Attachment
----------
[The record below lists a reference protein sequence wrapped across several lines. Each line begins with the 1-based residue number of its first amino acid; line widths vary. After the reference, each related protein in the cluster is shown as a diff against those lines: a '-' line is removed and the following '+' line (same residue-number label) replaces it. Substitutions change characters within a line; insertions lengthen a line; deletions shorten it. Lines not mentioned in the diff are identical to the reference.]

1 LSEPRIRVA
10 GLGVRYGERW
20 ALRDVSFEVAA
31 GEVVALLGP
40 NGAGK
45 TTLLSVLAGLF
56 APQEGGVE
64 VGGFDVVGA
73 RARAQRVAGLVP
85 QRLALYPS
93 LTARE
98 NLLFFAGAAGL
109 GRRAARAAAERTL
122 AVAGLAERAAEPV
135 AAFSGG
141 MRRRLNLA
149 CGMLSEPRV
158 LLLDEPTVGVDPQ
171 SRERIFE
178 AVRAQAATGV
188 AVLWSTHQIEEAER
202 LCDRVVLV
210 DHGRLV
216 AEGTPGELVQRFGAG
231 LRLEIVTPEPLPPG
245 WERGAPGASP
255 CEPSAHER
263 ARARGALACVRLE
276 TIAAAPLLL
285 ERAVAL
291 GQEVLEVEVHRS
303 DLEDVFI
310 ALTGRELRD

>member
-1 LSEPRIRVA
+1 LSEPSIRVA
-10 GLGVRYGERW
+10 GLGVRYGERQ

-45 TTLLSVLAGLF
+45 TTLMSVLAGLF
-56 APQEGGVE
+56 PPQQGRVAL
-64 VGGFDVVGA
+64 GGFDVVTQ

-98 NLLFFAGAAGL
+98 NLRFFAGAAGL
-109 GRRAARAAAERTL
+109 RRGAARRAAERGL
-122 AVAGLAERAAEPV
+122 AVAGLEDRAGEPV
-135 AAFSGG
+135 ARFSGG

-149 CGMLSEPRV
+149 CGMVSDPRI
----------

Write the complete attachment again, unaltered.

[The record below lists a reference protein sequence wrapped across several lines. Each line begins with the 1-based residue number of its first amino acid; line widths vary. After the reference, each related protein in the cluster is shown as a diff against those lines: a '-' line is removed and the following '+' line (same residue-number label) replaces it. Substitutions change characters within a line; insertions lengthen a line; deletions shorten it. Lines not mentioned in the diff are identical to the reference.]

1 LSEPRIRVA
10 GLGVRYGERW
20 ALRDVSFEVAA
31 GEVVALLGP
40 NGAGK
45 TTLLSVLAGLF
56 APQEGGVE
64 VGGFDVVGA
73 RARAQRVAGLVP
85 QRLALYPS
93 LTARE
98 NLLFFAGAAGL
109 GRRAARAAAERTL
122 AVAGLAERAAEPV
135 AAFSGG
141 MRRRLNLA
149 CGMLSEPRV
158 LLLDEPTVGVDPQ
171 SRERIFE
178 AVRAQAATGV
188 AVLWSTHQIEEAER
202 LCDRVVLV
210 DHGRLV
216 AEGTPGELVQRFGAG
231 LRLEIVTPEPLPPG
245 WERGAPGASP
255 CEPSAHER
263 ARARGALACVRLE
276 TIAAAPLLL
285 ERAVAL
291 GQEVLEVEVHRS
303 DLEDVFI
310 ALTGRELRD

>member
-1 LSEPRIRVA
+1 LSEPSIRVA
-10 GLGVRYGERW
+10 GLGVRYGERQ

-45 TTLLSVLAGLF
+45 TTLMSVLAGLF
-56 APQEGGVE
+56 PPQQGRVAL
-64 VGGFDVVGA
+64 GGFDVVTQ

-98 NLLFFAGAAGL
+98 NLRFFAGAAGL
-109 GRRAARAAAERTL
+109 RRGAARRAAERGL
-122 AVAGLAERAAEPV
+122 AVAGLEDRAGEPV
-135 AAFSGG
+135 ARFSGG

-149 CGMLSEPRV
+149 CGMVSDPRI